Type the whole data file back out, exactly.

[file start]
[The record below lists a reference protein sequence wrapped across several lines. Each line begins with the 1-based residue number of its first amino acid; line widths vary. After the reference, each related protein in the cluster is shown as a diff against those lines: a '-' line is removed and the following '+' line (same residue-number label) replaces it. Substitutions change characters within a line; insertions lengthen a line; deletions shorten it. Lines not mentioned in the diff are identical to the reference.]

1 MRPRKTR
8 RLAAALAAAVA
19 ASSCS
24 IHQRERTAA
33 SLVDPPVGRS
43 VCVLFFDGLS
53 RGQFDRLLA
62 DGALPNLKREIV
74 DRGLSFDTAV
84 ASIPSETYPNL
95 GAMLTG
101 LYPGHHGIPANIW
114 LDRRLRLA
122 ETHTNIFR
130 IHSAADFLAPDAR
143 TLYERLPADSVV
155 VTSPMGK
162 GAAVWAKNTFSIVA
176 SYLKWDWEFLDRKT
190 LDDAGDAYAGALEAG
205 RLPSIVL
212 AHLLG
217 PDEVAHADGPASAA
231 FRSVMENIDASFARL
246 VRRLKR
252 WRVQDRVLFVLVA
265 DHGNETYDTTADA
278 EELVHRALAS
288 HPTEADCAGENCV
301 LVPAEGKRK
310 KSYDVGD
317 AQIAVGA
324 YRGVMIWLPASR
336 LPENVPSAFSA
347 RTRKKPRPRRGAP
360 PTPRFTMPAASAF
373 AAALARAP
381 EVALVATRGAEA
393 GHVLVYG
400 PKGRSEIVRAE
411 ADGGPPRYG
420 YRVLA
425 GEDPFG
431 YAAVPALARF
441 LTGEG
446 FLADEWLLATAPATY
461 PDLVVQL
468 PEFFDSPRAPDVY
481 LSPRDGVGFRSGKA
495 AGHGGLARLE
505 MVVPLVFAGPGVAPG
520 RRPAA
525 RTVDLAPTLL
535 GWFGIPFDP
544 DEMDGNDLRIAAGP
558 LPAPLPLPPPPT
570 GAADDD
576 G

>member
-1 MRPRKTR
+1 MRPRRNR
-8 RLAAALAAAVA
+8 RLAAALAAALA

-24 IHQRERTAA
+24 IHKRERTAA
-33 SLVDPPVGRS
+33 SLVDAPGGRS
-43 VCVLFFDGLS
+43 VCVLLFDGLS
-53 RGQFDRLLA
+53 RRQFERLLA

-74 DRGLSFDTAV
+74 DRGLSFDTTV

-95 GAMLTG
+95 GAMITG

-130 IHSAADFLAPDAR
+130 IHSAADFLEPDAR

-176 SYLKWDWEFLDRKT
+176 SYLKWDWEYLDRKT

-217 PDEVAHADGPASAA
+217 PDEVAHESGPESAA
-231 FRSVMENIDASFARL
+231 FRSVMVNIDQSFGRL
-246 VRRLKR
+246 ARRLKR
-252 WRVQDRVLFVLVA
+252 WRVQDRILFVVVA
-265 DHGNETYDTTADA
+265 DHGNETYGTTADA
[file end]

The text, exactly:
[The record below lists a reference protein sequence wrapped across several lines. Each line begins with the 1-based residue number of its first amino acid; line widths vary. After the reference, each related protein in the cluster is shown as a diff against those lines: a '-' line is removed and the following '+' line (same residue-number label) replaces it. Substitutions change characters within a line; insertions lengthen a line; deletions shorten it. Lines not mentioned in the diff are identical to the reference.]

1 MRPRKTR
8 RLAAALAAAVA
19 ASSCS
24 IHQRERTAA
33 SLVDPPVGRS
43 VCVLFFDGLS
53 RGQFDRLLA
62 DGALPNLKREIV
74 DRGLSFDTAV
84 ASIPSETYPNL
95 GAMLTG
101 LYPGHHGIPANIW
114 LDRRLRLA
122 ETHTNIFR
130 IHSAADFLAPDAR
143 TLYERLPADSVV
155 VTSPMGK
162 GAAVWAKNTFSIVA
176 SYLKWDWEFLDRKT
190 LDDAGDAYAGALEAG
205 RLPSIVL
212 AHLLG
217 PDEVAHADGPASAA
231 FRSVMENIDASFARL
246 VRRLKR
252 WRVQDRVLFVLVA
265 DHGNETYDTTADA
278 EELVHRALAS
288 HPTEADCAGENCV
301 LVPAEGKRK
310 KSYDVGD
317 AQIAVGA
324 YRGVMIWLPASR
336 LPENVPSAFSA
347 RTRKKPRPRRGAP
360 PTPRFTMPAASAF
373 AAALARAP
381 EVALVATRGAEA
393 GHVLVYG
400 PKGRSEIVRAE
411 ADGGPPRYG
420 YRVLA
425 GEDPFG
431 YAAVPALARF
441 LTGEG
446 FLADEWLLATAPATY
461 PDLVVQL
468 PEFFDSPRAPDVY
481 LSPRDGVGFRSGKA
495 AGHGGLARLE
505 MVVPLVFAGPGVAPG
520 RRPAA
525 RTVDLAPTLL
535 GWFGIPFDP
544 DEMDGNDLRIAAGP
558 LPAPLPLPPPPT
570 GAADDD
576 G

>member
-1 MRPRKTR
+1 MRPRRNR
-8 RLAAALAAAVA
+8 RLAAALAAALA

-24 IHQRERTAA
+24 IHKRERTAA
-33 SLVDPPVGRS
+33 SLVDAPGGRS
-43 VCVLFFDGLS
+43 VCVLLFDGLS
-53 RGQFDRLLA
+53 RRQFERLLA

-74 DRGLSFDTAV
+74 DRGLSFDTTV

-95 GAMLTG
+95 GAMITG

-130 IHSAADFLAPDAR
+130 IHSAADFLEPDAR

-176 SYLKWDWEFLDRKT
+176 SYLKWDWEYLDRKT

-217 PDEVAHADGPASAA
+217 PDEVAHESGPESAA
-231 FRSVMENIDASFARL
+231 FRSVMVNIDQSFGRL
-246 VRRLKR
+246 ARRLKR
-252 WRVQDRVLFVLVA
+252 WRVQDRILFVVVA
-265 DHGNETYDTTADA
+265 DHGNETYGTTADA